Studio Furniture 2010 - An Independent Review

STUDIO FURNITURE 2010 - An Independent Review
BUNGENDORE WOOD WORKS GALLERY

Tables, desks and cabinets seem to be the favoured pieces for the second biennial Studio Furniture exhibition and competition.

An exhibition like this gives makers an opportunity to develop new designs, test them in the market and establish a price. It is also a chance for them to showcase their work and make a piece they may not have otherwise have done – but they take a risk. Artistic Director of Bungendore Wood Works Gallery, David Mac Laren calculated that it would, conservatively, take two weeks on average to complete each piece on exhibit; possibly time wasted, if the work does not sell.

The brief for the competition was for a well-considered and crafted piece of furniture, made with saleability within a gallery setting in mind. The design and finish was required to communicate a “studio furniture” attitude: that is, an emphasis on individually designed and made work showing an appropriate use of hand work so as to distinguish it from mass-produced manufacture.

Over 135 pieces were submitted with 70 selected being exhibited. This is considerably more than the first exhibition in 2008. David Boucher (Boucher & Co), Evan Dunstone (Dunstone Design) and Will Matthysen judged the competition and awarded the total prize money of $11,000. During heated judicial discussions Mac Laren spontaneously – and generously – created and added a fourth prize of $1,000 to the original $5,000 first, $3,000 second and $2,000 third prizes.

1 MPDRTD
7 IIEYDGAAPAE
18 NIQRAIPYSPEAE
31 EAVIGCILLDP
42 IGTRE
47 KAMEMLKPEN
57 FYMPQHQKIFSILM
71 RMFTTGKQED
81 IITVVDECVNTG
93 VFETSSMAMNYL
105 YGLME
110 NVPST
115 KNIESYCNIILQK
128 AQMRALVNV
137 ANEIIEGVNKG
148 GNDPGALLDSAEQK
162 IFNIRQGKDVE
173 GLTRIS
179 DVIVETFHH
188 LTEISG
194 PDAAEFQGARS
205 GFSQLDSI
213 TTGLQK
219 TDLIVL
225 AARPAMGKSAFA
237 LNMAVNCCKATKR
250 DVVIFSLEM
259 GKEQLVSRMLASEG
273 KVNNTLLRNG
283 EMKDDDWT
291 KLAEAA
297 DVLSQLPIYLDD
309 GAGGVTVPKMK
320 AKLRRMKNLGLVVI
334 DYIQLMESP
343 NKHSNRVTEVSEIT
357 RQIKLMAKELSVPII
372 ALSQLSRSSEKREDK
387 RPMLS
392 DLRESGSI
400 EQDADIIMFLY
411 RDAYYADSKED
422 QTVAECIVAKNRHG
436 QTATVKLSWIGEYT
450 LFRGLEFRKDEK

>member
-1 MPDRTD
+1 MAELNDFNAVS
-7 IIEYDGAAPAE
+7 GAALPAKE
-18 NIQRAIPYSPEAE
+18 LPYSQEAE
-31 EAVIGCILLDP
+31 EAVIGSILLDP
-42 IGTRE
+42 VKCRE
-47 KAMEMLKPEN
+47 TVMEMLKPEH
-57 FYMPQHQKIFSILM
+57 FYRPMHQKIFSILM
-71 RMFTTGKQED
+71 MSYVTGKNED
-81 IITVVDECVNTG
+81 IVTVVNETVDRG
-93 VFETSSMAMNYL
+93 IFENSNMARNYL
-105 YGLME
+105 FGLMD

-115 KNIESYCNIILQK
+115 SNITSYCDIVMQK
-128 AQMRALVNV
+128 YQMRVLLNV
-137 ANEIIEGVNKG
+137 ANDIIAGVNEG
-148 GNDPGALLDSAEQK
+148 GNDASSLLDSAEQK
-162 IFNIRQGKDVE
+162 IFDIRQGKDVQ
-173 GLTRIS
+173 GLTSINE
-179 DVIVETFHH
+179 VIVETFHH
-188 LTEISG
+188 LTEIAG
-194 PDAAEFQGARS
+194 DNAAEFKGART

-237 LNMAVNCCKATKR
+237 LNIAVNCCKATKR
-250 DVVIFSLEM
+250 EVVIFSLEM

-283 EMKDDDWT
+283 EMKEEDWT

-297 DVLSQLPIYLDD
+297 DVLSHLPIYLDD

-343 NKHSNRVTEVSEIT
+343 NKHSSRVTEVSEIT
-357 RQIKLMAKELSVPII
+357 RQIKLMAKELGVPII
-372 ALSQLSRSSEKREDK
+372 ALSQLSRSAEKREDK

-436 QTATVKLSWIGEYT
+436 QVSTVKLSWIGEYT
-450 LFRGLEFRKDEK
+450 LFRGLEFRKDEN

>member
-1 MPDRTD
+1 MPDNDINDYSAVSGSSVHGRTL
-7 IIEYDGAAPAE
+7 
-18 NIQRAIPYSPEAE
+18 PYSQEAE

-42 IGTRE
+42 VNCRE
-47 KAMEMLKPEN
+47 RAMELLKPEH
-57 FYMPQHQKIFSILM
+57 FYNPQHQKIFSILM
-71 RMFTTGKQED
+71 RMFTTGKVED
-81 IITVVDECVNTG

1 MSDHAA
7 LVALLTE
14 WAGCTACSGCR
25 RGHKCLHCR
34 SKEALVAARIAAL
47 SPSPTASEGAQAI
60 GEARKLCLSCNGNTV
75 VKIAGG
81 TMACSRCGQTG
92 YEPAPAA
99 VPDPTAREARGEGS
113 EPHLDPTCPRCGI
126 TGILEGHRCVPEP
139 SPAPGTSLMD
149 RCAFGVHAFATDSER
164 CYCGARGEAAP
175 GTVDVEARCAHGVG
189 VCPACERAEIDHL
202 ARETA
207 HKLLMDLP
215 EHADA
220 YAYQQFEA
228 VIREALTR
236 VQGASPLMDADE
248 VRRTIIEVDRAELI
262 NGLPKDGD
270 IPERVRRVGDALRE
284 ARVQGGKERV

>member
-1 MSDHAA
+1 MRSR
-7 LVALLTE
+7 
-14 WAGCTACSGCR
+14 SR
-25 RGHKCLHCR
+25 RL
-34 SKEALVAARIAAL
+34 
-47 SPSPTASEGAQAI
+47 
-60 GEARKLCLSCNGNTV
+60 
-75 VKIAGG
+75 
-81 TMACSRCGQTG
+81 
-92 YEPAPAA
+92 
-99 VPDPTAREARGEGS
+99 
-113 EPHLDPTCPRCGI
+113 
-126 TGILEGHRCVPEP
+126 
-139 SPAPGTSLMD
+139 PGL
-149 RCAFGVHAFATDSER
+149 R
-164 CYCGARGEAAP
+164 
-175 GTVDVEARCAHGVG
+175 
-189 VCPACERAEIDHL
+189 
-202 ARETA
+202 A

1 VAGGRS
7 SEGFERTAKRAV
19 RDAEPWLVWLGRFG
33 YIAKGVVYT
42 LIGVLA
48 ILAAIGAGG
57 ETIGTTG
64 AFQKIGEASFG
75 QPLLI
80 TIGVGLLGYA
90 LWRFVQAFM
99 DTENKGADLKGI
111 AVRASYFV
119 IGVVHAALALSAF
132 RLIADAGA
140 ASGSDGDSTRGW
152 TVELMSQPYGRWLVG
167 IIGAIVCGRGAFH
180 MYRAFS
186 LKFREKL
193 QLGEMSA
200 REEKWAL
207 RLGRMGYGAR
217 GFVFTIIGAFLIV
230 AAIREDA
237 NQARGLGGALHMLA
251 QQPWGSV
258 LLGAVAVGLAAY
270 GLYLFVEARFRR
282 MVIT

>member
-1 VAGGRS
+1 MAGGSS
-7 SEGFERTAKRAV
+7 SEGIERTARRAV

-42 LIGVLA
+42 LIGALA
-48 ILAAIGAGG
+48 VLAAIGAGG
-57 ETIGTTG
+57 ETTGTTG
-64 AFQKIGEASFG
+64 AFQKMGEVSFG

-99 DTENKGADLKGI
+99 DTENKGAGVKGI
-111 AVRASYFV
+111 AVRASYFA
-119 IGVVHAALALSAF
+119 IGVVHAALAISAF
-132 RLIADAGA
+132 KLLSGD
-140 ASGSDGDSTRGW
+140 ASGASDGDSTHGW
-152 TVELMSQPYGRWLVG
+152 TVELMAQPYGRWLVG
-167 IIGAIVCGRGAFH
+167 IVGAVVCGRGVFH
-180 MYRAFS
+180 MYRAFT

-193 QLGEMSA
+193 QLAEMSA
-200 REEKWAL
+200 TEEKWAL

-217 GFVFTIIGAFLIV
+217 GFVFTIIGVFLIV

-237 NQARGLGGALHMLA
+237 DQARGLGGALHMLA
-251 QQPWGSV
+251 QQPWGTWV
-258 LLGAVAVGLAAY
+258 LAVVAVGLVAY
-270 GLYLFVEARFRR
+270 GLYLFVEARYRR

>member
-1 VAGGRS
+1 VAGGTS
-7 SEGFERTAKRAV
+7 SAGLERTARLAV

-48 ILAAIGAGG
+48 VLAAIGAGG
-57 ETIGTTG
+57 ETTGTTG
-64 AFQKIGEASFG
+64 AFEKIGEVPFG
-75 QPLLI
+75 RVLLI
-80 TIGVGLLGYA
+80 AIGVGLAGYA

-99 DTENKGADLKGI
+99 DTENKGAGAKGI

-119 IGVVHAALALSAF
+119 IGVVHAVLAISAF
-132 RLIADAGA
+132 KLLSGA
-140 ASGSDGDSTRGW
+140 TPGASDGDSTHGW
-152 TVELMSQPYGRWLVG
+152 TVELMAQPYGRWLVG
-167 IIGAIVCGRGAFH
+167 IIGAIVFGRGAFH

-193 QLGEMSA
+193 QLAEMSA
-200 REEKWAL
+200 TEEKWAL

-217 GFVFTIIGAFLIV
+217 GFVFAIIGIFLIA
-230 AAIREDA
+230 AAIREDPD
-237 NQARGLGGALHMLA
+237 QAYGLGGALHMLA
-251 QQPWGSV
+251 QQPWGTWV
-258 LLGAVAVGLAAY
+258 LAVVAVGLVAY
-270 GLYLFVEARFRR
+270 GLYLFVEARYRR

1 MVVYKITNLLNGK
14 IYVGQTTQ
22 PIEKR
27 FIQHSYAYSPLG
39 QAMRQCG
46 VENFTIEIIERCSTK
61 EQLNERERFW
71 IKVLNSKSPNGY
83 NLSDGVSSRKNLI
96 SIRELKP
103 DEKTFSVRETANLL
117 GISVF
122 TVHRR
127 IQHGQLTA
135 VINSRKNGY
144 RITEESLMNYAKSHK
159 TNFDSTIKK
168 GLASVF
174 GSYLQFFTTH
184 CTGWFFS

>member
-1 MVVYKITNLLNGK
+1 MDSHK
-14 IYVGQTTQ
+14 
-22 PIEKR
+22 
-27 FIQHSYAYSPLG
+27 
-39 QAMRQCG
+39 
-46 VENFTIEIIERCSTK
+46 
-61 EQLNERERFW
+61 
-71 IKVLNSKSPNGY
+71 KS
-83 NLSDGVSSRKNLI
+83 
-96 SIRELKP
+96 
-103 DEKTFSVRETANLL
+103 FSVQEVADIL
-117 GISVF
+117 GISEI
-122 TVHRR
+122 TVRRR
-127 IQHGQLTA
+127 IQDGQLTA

First prize was awarded to Alby Johnston from far northern Queensland for Rainforest Rocker in Red Cedar. The back and the seat are carved to represent two leaves from a lush tropical plant, their juncture being elegantly completed. As the judges said, it sails close to the wind in terms of structure and aesthetics, but is well resolved and successfully meets the set criteria. Somehow, a small carved frog and snake that enhance the back of the seat manage not to take the chair over the top. The deep red colour is highlighted by the play of light on the carved surface of the seat and back.

Neil Erasmus, from Western Australia, was awarded second prize for Ell, a hall table in blackbutt, jarrah and ebony with steel, delrin, acrylic and leather. The judges declared this work as amazing: inside, outside, and upside down. The central drawer is as close to perfect as any of them had seen. The cabinet is elegantly balanced and appears to float. The contrasts of colours, textures and horizontal planes are finely resolved. A small decorative motif draws the eye to the centre of the draw. The craftsmanship is perfectly executed and this is a most successful piece.

The third prize was given to Cunji Dining Suite by Tony Kenway, a dining table with six chairs. The hghly figured and richly coloured top in quilted raindrop and Tasmanian blackwood, is also highly polished. The base is a sculptured variation of a traditional pedestal for a round table, and the design is completely resolved. The chair backs complement both the table top and the base and the seats are shaped for comfort.